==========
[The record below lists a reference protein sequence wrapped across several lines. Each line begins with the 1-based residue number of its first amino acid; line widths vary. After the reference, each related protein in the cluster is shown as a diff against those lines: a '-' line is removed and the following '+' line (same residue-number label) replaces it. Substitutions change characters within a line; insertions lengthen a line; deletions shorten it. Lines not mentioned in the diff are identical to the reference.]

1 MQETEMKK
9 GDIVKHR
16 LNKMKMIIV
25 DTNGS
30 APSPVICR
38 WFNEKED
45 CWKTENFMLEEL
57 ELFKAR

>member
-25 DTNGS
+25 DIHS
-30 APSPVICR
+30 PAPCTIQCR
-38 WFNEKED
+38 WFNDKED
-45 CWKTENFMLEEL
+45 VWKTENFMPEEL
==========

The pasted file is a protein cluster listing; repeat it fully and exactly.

[The record below lists a reference protein sequence wrapped across several lines. Each line begins with the 1-based residue number of its first amino acid; line widths vary. After the reference, each related protein in the cluster is shown as a diff against those lines: a '-' line is removed and the following '+' line (same residue-number label) replaces it. Substitutions change characters within a line; insertions lengthen a line; deletions shorten it. Lines not mentioned in the diff are identical to the reference.]

1 MQETEMKK
9 GDIVKHR
16 LNKMKMIIV
25 DTNGS
30 APSPVICR
38 WFNEKED
45 CWKTENFMLEEL
57 ELFKAR

>member
-25 DTNGS
+25 DIHS
-30 APSPVICR
+30 PAPCTIQCR
-38 WFNEKED
+38 WFNDKED
-45 CWKTENFMLEEL
+45 VWKTENFMPEEL